A series of strategies for tax-wise investors. Table of Contents.
Moonlighting yields some nice tax dodges. With side income you can:
—deduct things you couldn’t from a salary,
—grab a 20% “pass-through” freebie,
—stuff savings into a Roth account.
Say you and your spouse raise Yorkshire terriers. Income from that will go on a Schedule C for proprietors; there, you can deduct things like dog show expenses that would never be deductible from salary income. From what’s left after business expenses you can deduct half of what this sideline costs you in Social Security and Medicare taxes.
Next, if you don’t have health insurance from a day job, you get the self-employed health insurance deduction. This is a superdeduction. Superdeductions are valuable for two reasons. They can be claimed even by people who use the standard deduction, and they shrink adjusted gross income. AGI is used in all sorts of formulas to punish higher-income taxpayers.
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There’s more from those canines. Let’s say you have $60,000 left after the dog shows, the half of the payroll taxes and the health insurance premiums. The 20% pass-through gives you a $12,000 deduction on your federal taxable income. That means you owe federal income tax on only $48,000.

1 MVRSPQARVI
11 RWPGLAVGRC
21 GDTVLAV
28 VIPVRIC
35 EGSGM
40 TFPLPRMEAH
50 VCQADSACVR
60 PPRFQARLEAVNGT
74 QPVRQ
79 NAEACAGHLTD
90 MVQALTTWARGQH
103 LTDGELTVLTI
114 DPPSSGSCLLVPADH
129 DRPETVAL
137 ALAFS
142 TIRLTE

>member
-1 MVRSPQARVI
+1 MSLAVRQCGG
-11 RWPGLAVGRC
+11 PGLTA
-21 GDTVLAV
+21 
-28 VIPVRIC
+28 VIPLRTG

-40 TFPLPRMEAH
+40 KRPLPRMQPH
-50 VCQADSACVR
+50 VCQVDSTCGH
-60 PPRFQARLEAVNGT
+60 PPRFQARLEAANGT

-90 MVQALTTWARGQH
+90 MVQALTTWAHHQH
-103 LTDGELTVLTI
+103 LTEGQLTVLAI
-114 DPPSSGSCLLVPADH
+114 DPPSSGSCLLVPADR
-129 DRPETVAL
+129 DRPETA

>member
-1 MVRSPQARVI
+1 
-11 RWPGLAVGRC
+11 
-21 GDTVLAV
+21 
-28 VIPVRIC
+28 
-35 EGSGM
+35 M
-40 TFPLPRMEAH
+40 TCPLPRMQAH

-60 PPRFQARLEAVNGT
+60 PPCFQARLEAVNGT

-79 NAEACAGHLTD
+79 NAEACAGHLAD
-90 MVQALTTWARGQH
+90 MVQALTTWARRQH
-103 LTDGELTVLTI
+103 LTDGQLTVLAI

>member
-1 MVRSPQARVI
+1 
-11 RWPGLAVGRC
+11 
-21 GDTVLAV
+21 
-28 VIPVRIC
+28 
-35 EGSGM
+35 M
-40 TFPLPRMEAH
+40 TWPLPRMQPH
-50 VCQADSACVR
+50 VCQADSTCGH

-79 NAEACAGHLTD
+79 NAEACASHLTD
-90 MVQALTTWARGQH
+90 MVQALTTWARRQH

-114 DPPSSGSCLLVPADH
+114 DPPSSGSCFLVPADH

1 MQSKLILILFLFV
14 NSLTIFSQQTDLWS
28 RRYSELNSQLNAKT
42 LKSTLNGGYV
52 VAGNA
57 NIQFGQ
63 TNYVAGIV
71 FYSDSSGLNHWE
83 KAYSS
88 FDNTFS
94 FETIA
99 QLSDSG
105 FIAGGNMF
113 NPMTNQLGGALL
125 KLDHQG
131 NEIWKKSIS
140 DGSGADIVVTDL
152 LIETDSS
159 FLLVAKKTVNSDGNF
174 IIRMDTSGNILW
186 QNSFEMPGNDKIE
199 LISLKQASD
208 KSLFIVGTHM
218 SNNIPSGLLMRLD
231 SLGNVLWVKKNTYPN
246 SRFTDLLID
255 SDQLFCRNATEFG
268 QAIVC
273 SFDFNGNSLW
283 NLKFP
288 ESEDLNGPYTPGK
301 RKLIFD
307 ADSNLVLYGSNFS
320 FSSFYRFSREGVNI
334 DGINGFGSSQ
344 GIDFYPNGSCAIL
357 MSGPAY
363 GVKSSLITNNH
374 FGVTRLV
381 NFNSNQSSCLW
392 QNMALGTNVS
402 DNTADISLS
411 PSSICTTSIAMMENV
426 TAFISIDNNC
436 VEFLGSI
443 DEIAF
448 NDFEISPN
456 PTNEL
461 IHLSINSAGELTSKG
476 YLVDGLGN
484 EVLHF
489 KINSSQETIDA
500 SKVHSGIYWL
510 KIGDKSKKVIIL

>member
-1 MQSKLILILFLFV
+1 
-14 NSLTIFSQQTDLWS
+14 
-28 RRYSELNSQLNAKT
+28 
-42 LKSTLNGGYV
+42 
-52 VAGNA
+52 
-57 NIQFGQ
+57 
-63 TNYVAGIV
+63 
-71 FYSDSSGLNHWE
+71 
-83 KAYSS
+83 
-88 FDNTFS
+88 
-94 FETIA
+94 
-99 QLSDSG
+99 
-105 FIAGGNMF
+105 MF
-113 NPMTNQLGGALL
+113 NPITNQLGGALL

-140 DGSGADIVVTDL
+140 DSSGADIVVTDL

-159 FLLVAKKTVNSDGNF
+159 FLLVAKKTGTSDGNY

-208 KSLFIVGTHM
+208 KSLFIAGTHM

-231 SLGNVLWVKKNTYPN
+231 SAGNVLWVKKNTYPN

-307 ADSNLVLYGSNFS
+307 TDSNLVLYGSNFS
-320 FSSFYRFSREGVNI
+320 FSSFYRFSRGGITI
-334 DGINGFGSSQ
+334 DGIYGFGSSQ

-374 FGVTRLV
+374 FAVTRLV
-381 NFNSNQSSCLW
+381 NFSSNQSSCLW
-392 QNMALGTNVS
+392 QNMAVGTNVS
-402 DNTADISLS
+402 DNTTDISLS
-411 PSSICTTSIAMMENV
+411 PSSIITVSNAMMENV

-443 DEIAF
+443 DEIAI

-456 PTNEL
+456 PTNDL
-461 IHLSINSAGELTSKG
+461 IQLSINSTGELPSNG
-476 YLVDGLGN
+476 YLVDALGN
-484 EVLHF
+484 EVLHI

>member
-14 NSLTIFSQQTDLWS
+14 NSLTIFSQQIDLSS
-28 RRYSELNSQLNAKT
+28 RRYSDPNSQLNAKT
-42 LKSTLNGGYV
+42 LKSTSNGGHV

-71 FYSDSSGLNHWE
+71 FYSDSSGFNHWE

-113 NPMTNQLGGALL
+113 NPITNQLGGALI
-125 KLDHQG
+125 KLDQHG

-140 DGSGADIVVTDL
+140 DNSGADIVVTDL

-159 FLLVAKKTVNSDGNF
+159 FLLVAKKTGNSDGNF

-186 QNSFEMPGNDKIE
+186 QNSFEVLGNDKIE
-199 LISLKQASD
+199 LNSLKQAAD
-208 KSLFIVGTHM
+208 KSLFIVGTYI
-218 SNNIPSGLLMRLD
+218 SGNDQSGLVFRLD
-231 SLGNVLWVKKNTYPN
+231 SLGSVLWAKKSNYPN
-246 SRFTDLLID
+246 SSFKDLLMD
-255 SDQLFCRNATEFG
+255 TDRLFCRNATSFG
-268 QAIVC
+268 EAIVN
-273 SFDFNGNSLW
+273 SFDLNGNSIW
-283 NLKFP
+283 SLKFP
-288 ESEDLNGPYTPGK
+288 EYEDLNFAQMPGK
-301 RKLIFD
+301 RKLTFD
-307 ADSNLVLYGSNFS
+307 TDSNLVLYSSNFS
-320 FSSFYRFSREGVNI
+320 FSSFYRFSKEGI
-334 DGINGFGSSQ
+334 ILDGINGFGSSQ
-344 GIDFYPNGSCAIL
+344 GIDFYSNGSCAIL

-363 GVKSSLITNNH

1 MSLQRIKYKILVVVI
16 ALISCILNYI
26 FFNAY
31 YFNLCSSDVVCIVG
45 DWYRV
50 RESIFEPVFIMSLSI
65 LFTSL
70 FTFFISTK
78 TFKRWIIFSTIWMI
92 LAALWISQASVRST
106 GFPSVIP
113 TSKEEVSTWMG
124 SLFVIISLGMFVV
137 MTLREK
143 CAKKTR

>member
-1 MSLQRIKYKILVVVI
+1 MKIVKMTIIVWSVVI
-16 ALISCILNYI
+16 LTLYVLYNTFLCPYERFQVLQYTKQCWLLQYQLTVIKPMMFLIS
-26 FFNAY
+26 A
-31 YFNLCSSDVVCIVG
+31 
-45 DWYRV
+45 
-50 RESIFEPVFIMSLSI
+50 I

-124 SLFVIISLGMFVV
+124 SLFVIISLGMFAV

That pass-through deduction for businesses that don’t pay the corporate income tax came with the 2017 Trump tax cut, and is set to expire at the end of 2025. Congress may hasten its demise, at least for big businesses. It’s less likely that legislators will crack down on self-employed plumbers and dog breeders.
With or without the pass-through deduction, you can use the $60,000 in our example to calculate permissible contributions to retirement. Set up what’s called a “solo 401(k)” plan. If neither you nor your spouse are making 401(k) contributions in your day jobs, and if you are both 50 or older, you can send $52,000 off to a tax-free Roth account.
For more information, see Rules For Wealth: 6 Self-Employment Tax Schemes.